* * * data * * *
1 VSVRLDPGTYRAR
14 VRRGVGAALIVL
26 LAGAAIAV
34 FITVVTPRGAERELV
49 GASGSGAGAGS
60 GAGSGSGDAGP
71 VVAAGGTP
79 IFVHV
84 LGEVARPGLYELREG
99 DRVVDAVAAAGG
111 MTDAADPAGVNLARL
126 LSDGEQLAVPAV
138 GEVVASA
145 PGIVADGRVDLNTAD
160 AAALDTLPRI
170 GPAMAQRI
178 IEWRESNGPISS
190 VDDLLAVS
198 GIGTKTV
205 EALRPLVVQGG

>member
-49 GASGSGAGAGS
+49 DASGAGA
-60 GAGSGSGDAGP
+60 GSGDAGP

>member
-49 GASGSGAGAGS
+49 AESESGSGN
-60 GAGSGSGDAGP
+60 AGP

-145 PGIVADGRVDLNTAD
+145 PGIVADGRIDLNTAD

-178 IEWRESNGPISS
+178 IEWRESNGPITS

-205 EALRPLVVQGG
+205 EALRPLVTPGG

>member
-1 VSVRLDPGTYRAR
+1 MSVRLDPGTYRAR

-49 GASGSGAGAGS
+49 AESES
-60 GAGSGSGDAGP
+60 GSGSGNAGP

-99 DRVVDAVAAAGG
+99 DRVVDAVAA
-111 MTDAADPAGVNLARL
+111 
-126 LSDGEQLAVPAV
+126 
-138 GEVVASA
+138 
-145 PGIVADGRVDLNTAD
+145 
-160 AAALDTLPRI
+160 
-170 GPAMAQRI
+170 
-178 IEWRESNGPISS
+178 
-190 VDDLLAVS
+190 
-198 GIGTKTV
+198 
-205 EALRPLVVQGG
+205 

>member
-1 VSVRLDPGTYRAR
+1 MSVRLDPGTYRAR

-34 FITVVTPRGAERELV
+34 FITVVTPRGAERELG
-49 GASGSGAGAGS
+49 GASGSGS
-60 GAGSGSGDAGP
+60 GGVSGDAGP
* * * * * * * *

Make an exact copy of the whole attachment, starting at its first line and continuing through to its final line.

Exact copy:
1 VSVRLDPGTYRAR
14 VRRGVGAALIVL
26 LAGAAIAV
34 FITVVTPRGAERELV
49 GASGSGAGAGS
60 GAGSGSGDAGP
71 VVAAGGTP
79 IFVHV
84 LGEVARPGLYELREG
99 DRVVDAVAAAGG
111 MTDAADPAGVNLARL
126 LSDGEQLAVPAV
138 GEVVASA
145 PGIVADGRVDLNTAD
160 AAALDTLPRI
170 GPAMAQRI
178 IEWRESNGPISS
190 VDDLLAVS
198 GIGTKTV
205 EALRPLVVQGG

>member
-49 GASGSGAGAGS
+49 DASGAGA
-60 GAGSGSGDAGP
+60 GSGDAGP

>member
-49 GASGSGAGAGS
+49 AESESGSGN
-60 GAGSGSGDAGP
+60 AGP

-145 PGIVADGRVDLNTAD
+145 PGIVADGRIDLNTAD

-178 IEWRESNGPISS
+178 IEWRESNGPITS

-205 EALRPLVVQGG
+205 EALRPLVTPGG

>member
-1 VSVRLDPGTYRAR
+1 MSVRLDPGTYRAR

-49 GASGSGAGAGS
+49 AESES
-60 GAGSGSGDAGP
+60 GSGSGNAGP

-99 DRVVDAVAAAGG
+99 DRVVDAVAA
-111 MTDAADPAGVNLARL
+111 
-126 LSDGEQLAVPAV
+126 
-138 GEVVASA
+138 
-145 PGIVADGRVDLNTAD
+145 
-160 AAALDTLPRI
+160 
-170 GPAMAQRI
+170 
-178 IEWRESNGPISS
+178 
-190 VDDLLAVS
+190 
-198 GIGTKTV
+198 
-205 EALRPLVVQGG
+205 

>member
-1 VSVRLDPGTYRAR
+1 MSVRLDPGTYRAR

-34 FITVVTPRGAERELV
+34 FITVVTPRGAERELG
-49 GASGSGAGAGS
+49 GASGSGS
-60 GAGSGSGDAGP
+60 GGVSGDAGP